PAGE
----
Category Archives: Batch

Integrating WPS and Skype

One of the things I like to do in programming is integrating other tools with WPS. I don’t know why I find that so fun to do, but I just find it rewarding for some reason. Every once in a while, I stumble across a problem to be solved and it just seems like it should be something that is easy, simply because it’s so useful. That is rarely the case as we all know.

I always wanted to have some way for an interactive WPS job or a WPS batch job to notify me of an error when it reaches completion or to notify me that it has reached a certain point in the job process. One of the main requirements is that the notification be sent by text message so that I could be notified if I wasn’t sitting directly in front of the monitor of the machine that the code was submitted on.

We have been able to send text messages for years (see “Sending SMS Text via WPS”) but that was kind of clumsy because as far as I could tell, it would only send the message to my cell phone. I want more! Give me more!

Skype is the logical choice for me because I sit in front of a PC most of the day that has Skype running. I also have Skype installed on Skype is the logical choice for me because I sit in front of a PC most of the day that has Skype running. I also have Skype installed on mobile Apple and Android devices so I can receive messages through those devices pretty easily.

All I needed to do is install Skype on a Windows Server. The Server I installed it on is running Windows Essentials 2012 R2. Getting Skype on that platform can be a chore but it can be done. I ended up installing the Windows 8 version of Skype on the server and after getting it to run properly (i.e. sending and receiving messages) I installed the classic Skype for Desktop on the machine. If you are running a previous version of Windows Server… well good luck on getting it to install.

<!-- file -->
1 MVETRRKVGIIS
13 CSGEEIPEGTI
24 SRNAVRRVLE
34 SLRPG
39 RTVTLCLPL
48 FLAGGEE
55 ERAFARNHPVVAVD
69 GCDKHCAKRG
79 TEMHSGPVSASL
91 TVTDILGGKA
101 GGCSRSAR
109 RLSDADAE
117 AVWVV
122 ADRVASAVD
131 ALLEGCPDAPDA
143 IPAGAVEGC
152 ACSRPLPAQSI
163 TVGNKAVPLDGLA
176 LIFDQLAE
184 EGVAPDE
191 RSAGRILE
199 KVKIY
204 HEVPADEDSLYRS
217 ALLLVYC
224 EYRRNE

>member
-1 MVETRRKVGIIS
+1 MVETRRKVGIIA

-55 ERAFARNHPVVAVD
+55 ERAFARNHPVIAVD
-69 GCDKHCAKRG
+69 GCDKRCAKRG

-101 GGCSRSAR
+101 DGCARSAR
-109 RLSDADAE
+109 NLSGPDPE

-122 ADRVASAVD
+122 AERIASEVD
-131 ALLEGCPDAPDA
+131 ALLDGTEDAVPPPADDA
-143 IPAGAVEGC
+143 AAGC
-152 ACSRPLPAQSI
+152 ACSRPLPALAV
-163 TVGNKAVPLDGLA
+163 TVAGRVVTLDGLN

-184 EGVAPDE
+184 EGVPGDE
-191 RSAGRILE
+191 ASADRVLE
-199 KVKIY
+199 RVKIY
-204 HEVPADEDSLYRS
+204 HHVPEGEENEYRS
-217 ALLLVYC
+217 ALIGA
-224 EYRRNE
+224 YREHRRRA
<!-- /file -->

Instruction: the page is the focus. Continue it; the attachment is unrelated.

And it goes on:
SkypeMsgTxt = “Your job reached the halfway point you awesome guy!”);



SkypeID is the ID of the recipient of the message

Category = -U or –CC

SkypeMsgTxt =”Your message text here.”


If you are a WPS programmer or are familiar with the macro language, then the above should be self-explanatory with the exception of Category. Category can take one of two options, either –U or –CC. If we want to send the message to an individual user than we use –U. If we want to send the message to a list of contacts then we use –CC. A contact list is somewhat similar to a group and you should read up on what a contact list is and how it can be created in the Skype documentation.

Running the following code:



                         SkypeMsgTxt = “Your job reached the halfway point you awesome guy!”);


We see in the WPS log the output when the message was sent:


2         %WPS2Skype(SkypeID=xxxxxxxxxx,

3         category=-U,

4         SkypeMsgTxt=”Your job reached the halfway point you awesome guy!”);


NOTE: WPS2Skype returned execution to WPS.


And what I see in the Skype message window on my workstation is:







Of course, this will show up on all the devices that I have logged in to Skype using my Skype ID.


I also extended the Skype interface into the RunWPS.CMD file. The RunWPS.CMD is a Windows command file that allows you to run WPS as a batch job. With the integration of Skype with RunWPS.CMD, I catch all return codes from WPS and send out a Skype message if the return code is greater than zero. This is easily modified but I’m not personally interested in getting messages when jobs complete properly. I’m only interested when jobs terminate abnormally.


The WPS2SKYPE utility will be available in our next release. There are a few more utilities that I want to add to the package and I still have documentation that needs to either be written or cleaned up.